George Xing leads the analytics team at Lyft, where he joined as the first analytics hire and scaled the team over the last 5 years. He’s worked on problems across a number of different business areas, including growth, marketplace, operations, and finance. He spoke at last year’s Codemotion Berlin, providing a fascinating insight into the challenges of scaling analytics a transport startup to become a household name.
George shared: “When I started at Lyft, we were doing about 100,000 rides. And most of this was in San Francisco and Los Angeles because Lyft didn’t have a really big presence and we were miles behind our competitor Uber. We had mostly grown through viral marketing.”
George was responsible for a new user coupon program: “From an analytical standpoint, and the work involved, figuring out how much money we were going to offer you. So how much of a coupon how much of a discount were we going to spend on the promotions? How long we’re going to run it for? When do we pull it back? How do we change the offers? And the goal was to figure out how to do this as efficiently as possible.”
Limited Runways increases the importance of scaling analytics
In 2014 the company was facing leadership challenges and limited runway. As George shares:
“We immediately stopped spending all marketing dollars. We tried different tactics but there was no unifying strategy. And there was no goal. When I saw this, my immediate reaction was, let’s find what the growth drivers of the business are, and then focus the company around that. And so we looked at the data and we saw a really strong relationship between wait times, and pretty much every other metric that we cared about whether it was cancellations, conversion, repeat, use, long term retention, driver satisfaction, whatever the metric was, we saw a relationship with wait time.
This was the first time we had actually quantify the impact that it was having on the business. And more importantly, we figured out what the inflexion points was for 30 cities. And on the back end, we built a model for every single city that told us how much additional demand and how much additional supply (additional drives) we would need on a by week basis in order to get to the thresholds that we need to get to.”
Test, analyze, repeat
By the end of 2015, analysts noticed that the more coupons run in a particular area, the less organic signups were getting.
“We ended up running a test. And we found that now 90% of the spend was actually cannibalistic. So we pulled back pretty quickly. And then really diverted the money that we were spending on new user coupons to the driver side. The lesson here is to always be testing. And so even if something worked for you before, the world might change.”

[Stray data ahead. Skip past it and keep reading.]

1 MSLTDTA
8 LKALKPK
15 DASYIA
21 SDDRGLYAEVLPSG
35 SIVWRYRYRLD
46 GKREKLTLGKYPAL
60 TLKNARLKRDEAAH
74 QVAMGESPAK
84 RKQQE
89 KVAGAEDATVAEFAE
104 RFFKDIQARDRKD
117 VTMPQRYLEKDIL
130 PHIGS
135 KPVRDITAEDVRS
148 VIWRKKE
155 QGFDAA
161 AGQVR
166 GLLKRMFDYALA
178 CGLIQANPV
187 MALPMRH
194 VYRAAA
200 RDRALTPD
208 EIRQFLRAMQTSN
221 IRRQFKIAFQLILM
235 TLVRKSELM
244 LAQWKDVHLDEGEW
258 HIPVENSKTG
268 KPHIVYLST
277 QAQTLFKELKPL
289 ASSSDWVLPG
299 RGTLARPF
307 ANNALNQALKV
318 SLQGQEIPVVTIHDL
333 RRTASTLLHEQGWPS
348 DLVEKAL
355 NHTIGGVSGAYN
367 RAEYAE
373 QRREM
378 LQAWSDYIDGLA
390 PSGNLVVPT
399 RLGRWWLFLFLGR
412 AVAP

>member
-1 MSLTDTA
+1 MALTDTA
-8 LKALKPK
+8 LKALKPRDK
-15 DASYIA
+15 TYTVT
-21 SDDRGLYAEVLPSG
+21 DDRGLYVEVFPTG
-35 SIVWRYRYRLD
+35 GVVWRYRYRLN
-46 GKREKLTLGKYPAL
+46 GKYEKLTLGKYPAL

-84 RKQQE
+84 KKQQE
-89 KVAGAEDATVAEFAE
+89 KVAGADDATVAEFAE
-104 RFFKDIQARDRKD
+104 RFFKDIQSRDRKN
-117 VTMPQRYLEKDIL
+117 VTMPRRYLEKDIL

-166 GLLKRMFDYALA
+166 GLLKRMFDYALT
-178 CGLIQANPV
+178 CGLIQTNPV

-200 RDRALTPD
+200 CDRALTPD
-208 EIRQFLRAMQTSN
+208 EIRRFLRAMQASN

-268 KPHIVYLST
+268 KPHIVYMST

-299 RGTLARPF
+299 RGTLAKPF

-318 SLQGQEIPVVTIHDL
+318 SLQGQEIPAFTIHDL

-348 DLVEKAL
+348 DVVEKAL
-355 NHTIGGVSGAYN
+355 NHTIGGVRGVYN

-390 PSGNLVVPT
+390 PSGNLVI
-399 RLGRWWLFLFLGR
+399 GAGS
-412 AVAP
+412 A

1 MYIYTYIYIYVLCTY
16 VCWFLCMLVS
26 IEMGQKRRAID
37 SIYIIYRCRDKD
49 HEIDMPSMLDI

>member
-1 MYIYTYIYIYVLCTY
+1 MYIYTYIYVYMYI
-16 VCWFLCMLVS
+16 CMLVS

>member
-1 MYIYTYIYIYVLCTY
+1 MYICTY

Hire analysts for people leadership potential
According to George Lyft was basically doubling the size of their team every single year. But in the context of scaling, one of the things that was most important was finding people early on with people leadership. As George notes:
“When you’re growing really fast, you’re going to need managers. it’s almost always easier at that point to find somebody on your team to promote. And in my case, the first person I hired ended up taking on the majority of the people that we hired between seven and 12. And then the third person that I hired ended up scaling the team even more, and both of them today are phenomenal leaders managing large teams, the first person is managing a 50 person team, and then the second person, she had to move to New York where she is now the general manager of New York, managing a 100 person team.”
So even if these people are not going to be helpful for your team, they’re going to be leaders elsewhere within the organisation. And if you can find these people early on, when you know your company, your team is going to scale.
Build a machine using scaling analytics
Recruitment is a challenge for any company: How do you keep the bar high while bringing in all these people but not letting your team drown in interviews and endless meetings? How do you scale the process?
George shares: “Of course, as analysts, we applied scaling analytics to the problem. So we started measuring everything. We started measuring the conversion rates of the different hiring funnels for different channels. We started backing out how many new leads we needed to bring in per channel in order to hit our hiring goals. We measured the consistency and the quality of not just the interviewees but the interviewers. So we found out which interviewers were really good.”
The team came across a problem: “we weren’t getting the people that we needed to convert at a high enough rate.” But they didn’t know why, and the problem could have been a result of a number of factors including:
- The leads that were bringing in weren’t as high quality as first thought.
- The screening interview questions were not right
- Introducing too many steps in the process.
The subsequent approach was to apply data analytics to test as many as these problems as possible. The team had one hypothesis that pre-interview phone screen was adding too much friction to the process. So they were literally A/B testing – “half did the phone screen and half went to the next step. What we found was very quickly that the phone screen was adding value because the people that were passing or skipping the phone screen, were just getting screened out at the next step. And so this was, this is our way of building a machine.”
As a result, the company standardised the interview questions. This made all the homework objective and easy to grade. The company also adopted blind grading – removing the name, gender and other details from applications, which helps to eliminate bias and improves diversity hiring.